The observation of changes in the earth’s spectrally resolved outgoing longwave radiation (OLR) provides a direct method of determining changes in the radiative forcing of the climate system. An earlier study showed that satellite-observed changes in the clear-sky outgoing longwave spectrum between 1997 and 1970 from the Infrared Interferometer Spectrometer (IRIS) and Interferometic Monitor of Greenhouse Gases (IMG) instruments could be related to changes in greenhouse gas composition. The authors present a new study that extends this to 2003, through the first use of a new, independent source of global atmospheric infrared spectra, from the Atmospheric Infrared Sounder (AIRS) experiment. AIRS is a dispersion grating spectrometer, while the other two were Fourier transform spectrometers, and this is taken into account in the analysis. The observed difference spectrum between the years 2003 and 1970 generally shows the signatures of greenhouse gas forcing, and also shows the sensitivity of the signatures to interannual variations in temperature. The new 2003 data support the conclusions found in the earlier work, though, interestingly, the methane (CH4) Q branch centered at 1304 cm−1 exhibits more complex behavior, showing a decrease in intensity in the difference spectrum between 1997 and 2003. Sensitivity analysis indicates that this is due to changes in temperature structure, superposed on an underlying increase in CH4. Radiative transfer calculations based on reanalysis data are used to simulate the changes in the OLR spectrum; limitations in such data and possible variations that could account for several observed effects are discussed.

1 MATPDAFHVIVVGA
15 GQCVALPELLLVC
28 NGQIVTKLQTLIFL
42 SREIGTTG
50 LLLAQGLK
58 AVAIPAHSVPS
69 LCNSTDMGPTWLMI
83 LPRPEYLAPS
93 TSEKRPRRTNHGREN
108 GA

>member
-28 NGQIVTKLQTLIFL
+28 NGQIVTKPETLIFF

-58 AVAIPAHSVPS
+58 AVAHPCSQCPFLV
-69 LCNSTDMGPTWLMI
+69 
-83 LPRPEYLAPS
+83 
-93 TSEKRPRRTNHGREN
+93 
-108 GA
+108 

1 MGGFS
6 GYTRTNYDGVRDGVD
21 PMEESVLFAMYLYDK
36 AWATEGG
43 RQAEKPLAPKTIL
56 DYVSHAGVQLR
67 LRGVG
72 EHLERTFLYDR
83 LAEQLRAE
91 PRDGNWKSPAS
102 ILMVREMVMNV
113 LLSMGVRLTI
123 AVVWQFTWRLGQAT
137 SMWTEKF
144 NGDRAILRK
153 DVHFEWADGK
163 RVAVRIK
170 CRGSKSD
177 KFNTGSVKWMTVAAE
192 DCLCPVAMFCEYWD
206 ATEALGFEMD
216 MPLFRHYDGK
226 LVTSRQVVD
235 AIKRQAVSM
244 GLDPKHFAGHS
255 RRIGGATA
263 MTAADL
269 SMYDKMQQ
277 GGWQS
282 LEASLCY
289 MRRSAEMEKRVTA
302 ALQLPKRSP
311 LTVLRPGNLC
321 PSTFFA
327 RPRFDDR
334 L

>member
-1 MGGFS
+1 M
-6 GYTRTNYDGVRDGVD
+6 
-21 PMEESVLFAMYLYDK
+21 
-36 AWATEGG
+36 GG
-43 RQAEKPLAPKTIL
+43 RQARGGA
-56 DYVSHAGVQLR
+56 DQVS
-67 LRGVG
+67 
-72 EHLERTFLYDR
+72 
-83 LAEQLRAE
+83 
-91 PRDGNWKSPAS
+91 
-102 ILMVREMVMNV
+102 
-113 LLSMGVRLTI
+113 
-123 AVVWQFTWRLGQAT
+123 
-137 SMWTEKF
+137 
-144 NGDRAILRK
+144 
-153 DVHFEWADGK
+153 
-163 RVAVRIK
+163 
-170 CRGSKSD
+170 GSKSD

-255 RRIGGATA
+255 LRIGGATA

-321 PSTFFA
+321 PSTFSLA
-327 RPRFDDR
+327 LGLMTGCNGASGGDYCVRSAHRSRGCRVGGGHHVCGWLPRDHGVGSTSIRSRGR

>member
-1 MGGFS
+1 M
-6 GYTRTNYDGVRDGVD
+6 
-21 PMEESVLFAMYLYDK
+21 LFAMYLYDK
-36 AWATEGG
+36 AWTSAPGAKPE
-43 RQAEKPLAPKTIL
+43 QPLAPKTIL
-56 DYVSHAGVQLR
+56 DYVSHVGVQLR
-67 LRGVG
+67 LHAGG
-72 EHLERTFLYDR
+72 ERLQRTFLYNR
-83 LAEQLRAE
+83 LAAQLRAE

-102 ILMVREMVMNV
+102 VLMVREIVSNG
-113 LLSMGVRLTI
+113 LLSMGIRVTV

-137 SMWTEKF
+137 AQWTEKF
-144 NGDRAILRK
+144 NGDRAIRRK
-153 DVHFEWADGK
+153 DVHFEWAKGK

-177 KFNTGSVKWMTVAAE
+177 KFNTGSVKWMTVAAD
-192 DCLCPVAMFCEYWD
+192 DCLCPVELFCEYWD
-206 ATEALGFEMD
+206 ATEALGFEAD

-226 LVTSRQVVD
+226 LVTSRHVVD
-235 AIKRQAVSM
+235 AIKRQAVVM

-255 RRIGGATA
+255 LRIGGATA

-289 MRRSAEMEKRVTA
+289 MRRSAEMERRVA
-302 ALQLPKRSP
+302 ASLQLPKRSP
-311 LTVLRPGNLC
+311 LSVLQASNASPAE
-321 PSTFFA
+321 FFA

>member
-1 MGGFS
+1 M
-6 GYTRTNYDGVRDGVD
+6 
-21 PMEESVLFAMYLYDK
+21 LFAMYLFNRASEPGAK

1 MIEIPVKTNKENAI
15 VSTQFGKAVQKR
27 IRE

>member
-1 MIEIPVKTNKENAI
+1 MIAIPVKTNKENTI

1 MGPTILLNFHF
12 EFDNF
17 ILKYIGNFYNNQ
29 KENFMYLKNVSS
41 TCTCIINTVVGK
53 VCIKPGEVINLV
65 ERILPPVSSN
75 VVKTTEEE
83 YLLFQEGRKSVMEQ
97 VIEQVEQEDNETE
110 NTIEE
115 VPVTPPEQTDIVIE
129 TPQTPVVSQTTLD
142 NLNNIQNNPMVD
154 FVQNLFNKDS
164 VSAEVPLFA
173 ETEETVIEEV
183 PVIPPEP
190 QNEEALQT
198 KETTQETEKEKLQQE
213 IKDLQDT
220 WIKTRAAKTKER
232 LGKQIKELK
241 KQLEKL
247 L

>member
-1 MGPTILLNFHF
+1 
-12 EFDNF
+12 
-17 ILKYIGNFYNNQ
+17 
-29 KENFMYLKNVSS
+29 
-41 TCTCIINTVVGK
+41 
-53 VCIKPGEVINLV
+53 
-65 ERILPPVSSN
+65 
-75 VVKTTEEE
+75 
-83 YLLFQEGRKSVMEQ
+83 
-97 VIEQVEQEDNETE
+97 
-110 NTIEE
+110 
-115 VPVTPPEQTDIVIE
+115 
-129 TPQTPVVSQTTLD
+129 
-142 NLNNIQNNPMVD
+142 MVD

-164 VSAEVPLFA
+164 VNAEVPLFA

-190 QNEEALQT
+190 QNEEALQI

The climate system has been studied extensively, and strong evidence linking surface temperature changes and greenhouse gas concentrations exists (Mitchell et al. 1995; Tett et al. 1999). The spectrally resolved outgoing longwave radiation (OLR) is a measure of cooling to space of the surface and atmosphere due to absorption and emission of greenhouse gases at characteristic wavelengths. Therefore it can be used to detect changes in radiative forcing and feedback processes due to the separation of the spectral signatures from different gases.
This study presents the use of a new data source, from the Atmospheric Infrared Sounder (AIRS), flying on the Earth Observing System (EOS)-Aqua satellite, launched in 2002, to extend the work of Harries et al. (2001). These authors compared data from 1970 [from the Infrared Interferometer Spectrometer (IRIS), which flew on Nimbus-4], and 1997 [from the Interferometic Monitor of Greenhouse gases (IMG), which flew on Advanced Earth Observing Satellite (ADEOS) I], and analyzed the differences between clear-sky spectrally resolved OLR. Changes were detected in the spectra that, through the use of a radiative transfer model, were attributed to known changes in radiative forcing. The new data from AIRS allows us to extend this analysis to include 2003, and to compare snapshots of the atmosphere in 1970, 1997, and 2003.